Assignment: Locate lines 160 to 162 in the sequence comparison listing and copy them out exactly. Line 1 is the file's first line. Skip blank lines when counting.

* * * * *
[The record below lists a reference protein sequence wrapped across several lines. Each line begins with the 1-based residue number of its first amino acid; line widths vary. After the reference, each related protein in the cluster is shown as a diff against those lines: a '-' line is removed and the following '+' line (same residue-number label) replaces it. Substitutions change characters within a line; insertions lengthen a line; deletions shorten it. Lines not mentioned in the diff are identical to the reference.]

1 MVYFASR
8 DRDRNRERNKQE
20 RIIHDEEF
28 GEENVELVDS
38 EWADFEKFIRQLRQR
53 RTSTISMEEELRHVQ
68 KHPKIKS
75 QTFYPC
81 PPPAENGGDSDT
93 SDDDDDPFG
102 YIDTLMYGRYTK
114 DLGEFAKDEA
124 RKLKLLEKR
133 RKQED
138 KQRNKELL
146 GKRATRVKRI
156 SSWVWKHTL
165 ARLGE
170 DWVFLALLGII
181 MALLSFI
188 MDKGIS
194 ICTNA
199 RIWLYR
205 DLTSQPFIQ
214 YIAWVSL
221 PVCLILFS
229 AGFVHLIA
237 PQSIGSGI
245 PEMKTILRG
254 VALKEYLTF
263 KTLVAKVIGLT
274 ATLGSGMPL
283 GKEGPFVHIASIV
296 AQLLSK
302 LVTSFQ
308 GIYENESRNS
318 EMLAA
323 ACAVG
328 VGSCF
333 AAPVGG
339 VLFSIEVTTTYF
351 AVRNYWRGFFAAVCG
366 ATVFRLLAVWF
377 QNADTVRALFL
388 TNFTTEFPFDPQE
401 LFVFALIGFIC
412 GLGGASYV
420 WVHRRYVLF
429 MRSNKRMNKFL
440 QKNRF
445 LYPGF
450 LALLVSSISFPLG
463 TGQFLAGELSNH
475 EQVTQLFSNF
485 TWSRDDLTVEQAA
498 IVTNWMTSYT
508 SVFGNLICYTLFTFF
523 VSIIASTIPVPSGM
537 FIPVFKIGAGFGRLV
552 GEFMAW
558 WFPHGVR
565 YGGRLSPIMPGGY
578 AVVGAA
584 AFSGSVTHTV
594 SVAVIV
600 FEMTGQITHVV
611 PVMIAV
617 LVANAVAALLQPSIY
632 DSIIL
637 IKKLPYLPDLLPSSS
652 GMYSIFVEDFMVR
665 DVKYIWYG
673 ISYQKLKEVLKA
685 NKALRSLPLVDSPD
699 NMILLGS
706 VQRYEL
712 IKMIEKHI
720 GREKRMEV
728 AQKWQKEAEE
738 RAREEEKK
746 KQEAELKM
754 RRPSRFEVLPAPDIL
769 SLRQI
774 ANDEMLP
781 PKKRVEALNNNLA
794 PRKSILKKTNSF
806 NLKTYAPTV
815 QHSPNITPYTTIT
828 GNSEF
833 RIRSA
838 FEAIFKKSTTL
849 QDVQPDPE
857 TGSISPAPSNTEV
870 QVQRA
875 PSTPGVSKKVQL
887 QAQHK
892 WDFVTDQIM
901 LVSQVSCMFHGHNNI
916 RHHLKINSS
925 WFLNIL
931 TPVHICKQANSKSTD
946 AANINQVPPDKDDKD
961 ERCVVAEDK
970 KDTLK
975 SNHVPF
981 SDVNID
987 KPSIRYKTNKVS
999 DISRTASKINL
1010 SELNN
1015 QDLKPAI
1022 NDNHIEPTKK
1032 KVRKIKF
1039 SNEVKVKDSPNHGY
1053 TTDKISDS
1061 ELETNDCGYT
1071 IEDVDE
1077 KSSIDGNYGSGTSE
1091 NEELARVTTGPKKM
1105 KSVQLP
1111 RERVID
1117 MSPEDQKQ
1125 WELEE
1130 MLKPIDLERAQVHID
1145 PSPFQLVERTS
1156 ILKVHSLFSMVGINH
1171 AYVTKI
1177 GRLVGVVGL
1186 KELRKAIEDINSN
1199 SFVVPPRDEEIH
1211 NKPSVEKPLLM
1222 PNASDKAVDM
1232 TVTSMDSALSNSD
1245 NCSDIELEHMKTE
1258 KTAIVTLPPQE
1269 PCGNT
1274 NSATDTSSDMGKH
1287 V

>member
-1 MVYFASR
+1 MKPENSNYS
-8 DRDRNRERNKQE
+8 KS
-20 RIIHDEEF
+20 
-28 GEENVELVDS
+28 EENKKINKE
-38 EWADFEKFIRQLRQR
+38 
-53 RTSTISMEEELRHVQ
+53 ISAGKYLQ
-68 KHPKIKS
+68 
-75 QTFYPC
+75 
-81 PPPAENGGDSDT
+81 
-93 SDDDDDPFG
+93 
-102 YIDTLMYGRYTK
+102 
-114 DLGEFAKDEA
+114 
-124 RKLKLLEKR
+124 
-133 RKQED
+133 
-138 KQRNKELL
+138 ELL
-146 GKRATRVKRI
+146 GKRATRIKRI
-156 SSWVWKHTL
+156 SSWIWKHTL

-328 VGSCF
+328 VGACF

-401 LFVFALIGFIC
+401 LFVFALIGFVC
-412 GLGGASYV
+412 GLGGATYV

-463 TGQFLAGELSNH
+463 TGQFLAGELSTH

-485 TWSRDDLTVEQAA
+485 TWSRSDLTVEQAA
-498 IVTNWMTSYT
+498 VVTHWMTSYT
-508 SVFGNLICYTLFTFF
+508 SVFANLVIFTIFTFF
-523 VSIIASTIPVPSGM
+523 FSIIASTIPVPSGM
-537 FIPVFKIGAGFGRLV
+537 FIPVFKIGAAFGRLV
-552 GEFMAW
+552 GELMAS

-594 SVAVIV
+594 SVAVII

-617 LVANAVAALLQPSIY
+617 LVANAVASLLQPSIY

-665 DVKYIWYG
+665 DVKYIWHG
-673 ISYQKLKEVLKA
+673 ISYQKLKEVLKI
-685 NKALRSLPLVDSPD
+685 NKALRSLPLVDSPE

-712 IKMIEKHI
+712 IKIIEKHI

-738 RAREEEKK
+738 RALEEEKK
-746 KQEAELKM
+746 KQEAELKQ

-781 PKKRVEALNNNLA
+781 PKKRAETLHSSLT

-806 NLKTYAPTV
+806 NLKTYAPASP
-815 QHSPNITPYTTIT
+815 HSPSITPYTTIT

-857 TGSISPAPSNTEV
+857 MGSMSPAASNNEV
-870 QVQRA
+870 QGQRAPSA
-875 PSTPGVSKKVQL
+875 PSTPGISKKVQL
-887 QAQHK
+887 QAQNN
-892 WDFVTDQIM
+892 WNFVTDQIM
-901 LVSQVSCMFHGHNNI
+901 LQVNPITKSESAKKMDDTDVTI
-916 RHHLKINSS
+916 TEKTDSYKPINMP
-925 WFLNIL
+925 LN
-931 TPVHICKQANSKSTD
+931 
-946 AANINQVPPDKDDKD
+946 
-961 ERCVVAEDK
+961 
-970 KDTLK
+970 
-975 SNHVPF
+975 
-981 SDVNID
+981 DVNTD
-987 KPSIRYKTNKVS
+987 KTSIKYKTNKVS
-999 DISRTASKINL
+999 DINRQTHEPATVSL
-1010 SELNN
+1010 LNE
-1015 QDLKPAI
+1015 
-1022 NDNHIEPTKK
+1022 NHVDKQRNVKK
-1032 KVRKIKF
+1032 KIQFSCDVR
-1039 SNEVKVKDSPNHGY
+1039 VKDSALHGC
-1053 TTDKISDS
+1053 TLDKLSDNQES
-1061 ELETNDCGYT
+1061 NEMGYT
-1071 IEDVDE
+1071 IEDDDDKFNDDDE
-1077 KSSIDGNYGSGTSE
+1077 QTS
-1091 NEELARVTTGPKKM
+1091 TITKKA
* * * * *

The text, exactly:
-102 YIDTLMYGRYTK
+102 
-114 DLGEFAKDEA